Deja Vu? Another Licensee Sues CryptoLogic

14 March 2002

A pair of companies that appeared to be good business partners less than a year ago may soon find themselves in the middle of an ugly court battle.

According to published media reports in Canada, Internet gambling software supplier Las Vegas From has filed a lawsuit against CryptoLogic, one of the interactive gambling industry's leading software suppliers.

The suit centers on an alleged breach of contract on CryptoLogic's behalf after the two parties entered into a joint venture to produce and market online poker software.

Last May, the two companies announced they were working together on the system, which was supposed to be available late last year. CryptoLogic was to create the game with Las Vegas From's help and then license it to Las Vegas From Home, which would market the software to CryptoLogic's licensees, according to a report from the Toronto Star.

Calls by IGN to the Las Vegas From offices in Vancouver, weren't returned.

In an interview with the Star, Las Vegas From Home president Jacob Kalpakian said CryptoLogic failed to follow through on the deal to produce the online poker game so his firm developed its own system. The claim, which was filed this week in the Supreme Court of British Columbia, states CryptoLogic forced Las Vegas From Home's hand by not producing the software in a timely manner.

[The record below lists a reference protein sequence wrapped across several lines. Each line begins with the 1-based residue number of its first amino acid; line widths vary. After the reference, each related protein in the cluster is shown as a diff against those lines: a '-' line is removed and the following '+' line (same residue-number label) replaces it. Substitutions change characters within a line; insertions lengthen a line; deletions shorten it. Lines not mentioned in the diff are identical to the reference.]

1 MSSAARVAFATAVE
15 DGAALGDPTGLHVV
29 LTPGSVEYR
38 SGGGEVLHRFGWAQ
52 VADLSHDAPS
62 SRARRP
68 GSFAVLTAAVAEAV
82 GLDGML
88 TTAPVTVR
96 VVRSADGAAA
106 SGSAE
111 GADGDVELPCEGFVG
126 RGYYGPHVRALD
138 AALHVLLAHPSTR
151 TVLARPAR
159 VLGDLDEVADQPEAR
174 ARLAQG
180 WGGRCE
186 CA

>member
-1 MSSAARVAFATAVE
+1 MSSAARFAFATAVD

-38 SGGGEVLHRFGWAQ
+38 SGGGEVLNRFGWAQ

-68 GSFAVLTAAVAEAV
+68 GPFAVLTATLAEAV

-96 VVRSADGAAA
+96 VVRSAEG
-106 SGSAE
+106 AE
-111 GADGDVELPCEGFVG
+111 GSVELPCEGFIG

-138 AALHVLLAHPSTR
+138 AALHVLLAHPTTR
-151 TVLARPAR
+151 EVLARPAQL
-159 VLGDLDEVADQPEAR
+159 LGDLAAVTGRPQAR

Las Vegas From Home said it is seeking damages for one or more breaches of contract, conspiracy, unlawful interference with economic relations and interests and unjust enrichment.

According to the Star, the statement of claim also asks that CryptoLogic be restrained from using "confidential information" of Las Vegas From Home allegedly involving "trade secrets."

Kalpakian told the Star that he was hoping to settle the matter out of court, but was left with no choice.

"I did not want to go to court," he said. "I bent over backwards to have a relationship with these guys."

He also vowed to beat the "much larger" company in court.

Officials with CryptoLogic said they found it ironic, though, that someone who was eager to settle the dispute didn't tell them they were going to get sued. Spokesperson Sean Stokes said the company learned about the case through the Star article and has yet to be served.

He said the company isn't comfortable commenting on a case that it hasn't seen yet, but he did talk about the history of the partnership. Crypto, he said, feels the contract was breached when Las Vegas from Home developed and launched its own poker software and a poker room on the Internet.

"As a result of that breach, the contract was canceled," he said. "We take it that this (the law suit) is their response to that."

Stokes also said CryptoLogic will wait until it receives the papers before putting together a game plan. He said the company would like to settle, but if they feel the case has no merits, they won't be afraid to challenge it either.

"We are kind of handcuffed at this point," he said. "We don't feel that it has merit based on what we read in the media."